Poor reporting of search strategy and conflict of interest in over 250 narrative and systematic reviews of two biologic agents in arthritis: a systematic review.

TitlePoor reporting of search strategy and conflict of interest in over 250 narrative and systematic reviews of two biologic agents in arthritis: a systematic review.
Publication TypeJournal Article
Year of Publication2009
AuthorsRoundtree AK, Kallen MA, Lopez-Olivo MA, Kimmel B, Skidmore B, Ortiz Z, Cox V, Suarez-Almazor ME
JournalJournal of clinical epidemiology
Volume62
Issue2
Pagination128-37
Date Published2009 Feb
ISSN1878-5921
KeywordsAntibodies, Monoclonal; Antirheumatic Agents; Arthritis, Rheumatoid; Conflict of Interest; Etanercept; Humans; Immunoglobulin G; Infliximab; Journal Impact Factor; Meta-Analysis as Topic; Peer Review; Publishing; Receptors, Tumor Necrosis Factor; Review Literature as Topic
AbstractOBJECTIVE: To evaluate the quality of reviews about etanercept (ETN) and infliximab (IFX), two biologic treatments for rheumatoid arthritis (RA). STUDY DESIGN: A comprehensive, systematic review, including searches of MEDLINE, EMBASE, and other electronic databases and hand-searches for published and unpublished literature. Two raters independently examined each article and identified systematic reviews as those including either a description of: (1) sources for identification and data retrieval; or (2) search strategy. They applied the quality of reporting of meta-analyses (QUOROM) instrument to systematic reviews. RESULTS: Of 3,620 total citations, 281 were identified as reviews. Of these, 26 (9%) qualified as systematic rather than narrative. Overall, few reviews described selection of sources, critical appraisal, or quantitative summary or synthesis. Systematic reviews most often failed to explain validity assessment. Several articles did not disclose authors' participation in industry-funded clinical trials. Most reviews published in high impact factor and rheumatology journals did not meet many quality standards. Significant associations existed between review type (narrative vs. systematic) and reported funding (P=0.05), conflicts of interest (P=0.005), and country of publication (P<0.0001). CONCLUSION: More than 90% of the published reviews were narrative and did not report methods and conflicts of interest in sufficient detail, raising concerns about selection and reporting bias.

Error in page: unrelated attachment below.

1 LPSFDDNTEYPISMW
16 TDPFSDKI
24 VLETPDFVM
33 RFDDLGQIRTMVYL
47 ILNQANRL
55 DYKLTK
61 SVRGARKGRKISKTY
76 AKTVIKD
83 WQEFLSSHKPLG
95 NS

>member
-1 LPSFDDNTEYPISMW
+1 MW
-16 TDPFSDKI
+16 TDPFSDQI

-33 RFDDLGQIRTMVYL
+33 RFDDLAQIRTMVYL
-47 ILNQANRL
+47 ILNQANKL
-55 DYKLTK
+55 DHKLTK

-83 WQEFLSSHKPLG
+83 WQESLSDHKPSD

DOI10.1016/j.jclinepi.2008.08.003
Alternate JournalJ Clin Epidemiol